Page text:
Iraq forces closes in on ISIL-seized Ramadi
Iran Press TV
Thu Jul 23, 2015 4:9PM
Iraqi government forces and volunteer fighters have made fresh gains in their battle against ISIL militants in the western province of Anbar, purging terrorists near the flashpoint city of Ramadi, Press TV reports.
A spokesman for the Iraqi volunteer forces said Thursday that major government installations in central parts of Anbar have been recaptured; noting that allied forces are tightening the noose on militants in the provincial capital Ramadi, which is located 110 kilometers west of the capital Baghdad.
"Good news will surface from Anbar in near future," said Karim al-Nouri of the Popular Mobilization Units, adding, "The villages of al-Hamdhiya, al-Harariyat, al-Saqlaweyah, Japanese Bridge, and Olympic stadium are under control of joint Iraqi forces."
Over the past 10 days, Iraqi forces have made significant gains against ISIL, which controls Ramadi and other areas in western and northern Iraq. Ramadi fell into the hands of the militants in May when Iraqi forces were concentrating on recapturing cities and districts north of the country.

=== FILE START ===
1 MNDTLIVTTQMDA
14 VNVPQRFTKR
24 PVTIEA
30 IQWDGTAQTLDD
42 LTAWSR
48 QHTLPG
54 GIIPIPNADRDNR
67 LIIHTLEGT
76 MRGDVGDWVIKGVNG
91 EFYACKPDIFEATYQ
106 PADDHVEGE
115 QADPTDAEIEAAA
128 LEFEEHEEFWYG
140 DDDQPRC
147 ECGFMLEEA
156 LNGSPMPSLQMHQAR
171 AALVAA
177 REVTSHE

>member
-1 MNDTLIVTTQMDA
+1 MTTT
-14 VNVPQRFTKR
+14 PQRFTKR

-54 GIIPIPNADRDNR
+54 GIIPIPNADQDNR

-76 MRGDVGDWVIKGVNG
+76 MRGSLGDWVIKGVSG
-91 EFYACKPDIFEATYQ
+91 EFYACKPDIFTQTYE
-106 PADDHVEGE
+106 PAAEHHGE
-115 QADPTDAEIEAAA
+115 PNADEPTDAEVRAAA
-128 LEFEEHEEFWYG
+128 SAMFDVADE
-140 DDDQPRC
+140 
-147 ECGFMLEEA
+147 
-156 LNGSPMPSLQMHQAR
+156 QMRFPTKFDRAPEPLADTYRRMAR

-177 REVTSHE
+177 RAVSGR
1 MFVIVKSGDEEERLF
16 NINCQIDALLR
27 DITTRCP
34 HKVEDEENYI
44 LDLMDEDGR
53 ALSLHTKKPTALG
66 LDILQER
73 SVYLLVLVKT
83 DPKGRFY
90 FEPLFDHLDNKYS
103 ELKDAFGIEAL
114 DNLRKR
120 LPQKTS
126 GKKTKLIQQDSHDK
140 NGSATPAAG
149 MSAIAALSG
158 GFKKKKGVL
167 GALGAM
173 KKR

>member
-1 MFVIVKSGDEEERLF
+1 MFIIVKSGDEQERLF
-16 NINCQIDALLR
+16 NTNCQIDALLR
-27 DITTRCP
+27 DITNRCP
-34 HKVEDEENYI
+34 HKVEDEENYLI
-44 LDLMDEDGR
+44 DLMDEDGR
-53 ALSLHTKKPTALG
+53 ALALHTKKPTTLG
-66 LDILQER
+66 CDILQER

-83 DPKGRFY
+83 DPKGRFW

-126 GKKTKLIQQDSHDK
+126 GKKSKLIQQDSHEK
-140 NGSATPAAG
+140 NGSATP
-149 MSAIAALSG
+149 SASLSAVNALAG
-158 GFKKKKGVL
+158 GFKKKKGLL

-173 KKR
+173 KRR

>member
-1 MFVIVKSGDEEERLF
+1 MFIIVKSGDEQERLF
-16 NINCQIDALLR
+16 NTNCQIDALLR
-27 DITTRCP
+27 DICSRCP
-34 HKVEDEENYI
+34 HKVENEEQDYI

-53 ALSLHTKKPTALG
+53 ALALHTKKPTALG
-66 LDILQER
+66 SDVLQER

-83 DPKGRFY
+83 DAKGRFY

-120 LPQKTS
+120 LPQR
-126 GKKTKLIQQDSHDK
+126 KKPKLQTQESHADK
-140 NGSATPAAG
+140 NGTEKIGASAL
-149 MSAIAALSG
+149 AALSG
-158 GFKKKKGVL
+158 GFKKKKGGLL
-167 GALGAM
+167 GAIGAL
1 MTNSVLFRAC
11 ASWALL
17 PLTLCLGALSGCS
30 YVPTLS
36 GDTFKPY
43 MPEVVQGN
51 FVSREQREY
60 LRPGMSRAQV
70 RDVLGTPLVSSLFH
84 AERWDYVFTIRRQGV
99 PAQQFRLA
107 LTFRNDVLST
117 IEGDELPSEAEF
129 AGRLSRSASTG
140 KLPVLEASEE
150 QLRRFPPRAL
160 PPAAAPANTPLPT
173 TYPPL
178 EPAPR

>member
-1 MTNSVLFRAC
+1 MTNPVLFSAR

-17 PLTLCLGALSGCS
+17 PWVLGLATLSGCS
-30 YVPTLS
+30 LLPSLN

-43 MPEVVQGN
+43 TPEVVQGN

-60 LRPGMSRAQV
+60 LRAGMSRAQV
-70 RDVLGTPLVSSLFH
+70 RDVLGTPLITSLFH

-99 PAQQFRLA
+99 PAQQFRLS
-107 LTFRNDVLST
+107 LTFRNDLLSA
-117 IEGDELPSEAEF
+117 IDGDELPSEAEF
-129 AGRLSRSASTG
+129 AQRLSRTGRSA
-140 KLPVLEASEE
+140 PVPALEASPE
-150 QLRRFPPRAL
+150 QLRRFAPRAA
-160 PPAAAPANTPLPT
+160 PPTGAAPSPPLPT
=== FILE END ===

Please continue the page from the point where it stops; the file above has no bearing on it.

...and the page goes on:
Other Iraqi sources said troops are very close to Fallujjah, another strategic town in Anbar. A report earlier in the day said scores of ISIL militants were killed after government forces destroyed a booby-trapped car outside Fallujah.
Nouri also said that popular forces have managed to clear almost 80 percent of Iraq's largest oil-refinery in Baiji, about 170 kilometers north of Baghdad, adding that fighting still continues with government forces trying to push back the militants from al-Seyneyah and Albu-Jrad districts.
Also in the east, seven people were reportedly killed in fighting in Arab Jabar and Nahr Al-Bustan, two villages southwest of the Diyala Province. Clashes also continued around Bani Saad, another major battlefield south of the provincial capital Baaqouba.
Meanwhile, bomb attacks were reported in Baghdad, where three people were killed and 13 other were injured in two blasts in the west and north of the city. The attacks came one day after massive bombings claimed by ISIL ripped through Baghdad, killing more than 50 and injuring tens of others.
The developments came against the backdrop of a surprise visit by US Defense Minister Ashton Carter who has arrived in Baghdad purportedly to discuss ways of boosting Iraqi army's ongoing operation in Anbar. The visit, the first since Carter took office in February, would see the Pentagon chief met with top Iraqi officials as well as influential leaders of the Iraqi tribes in Anbar.
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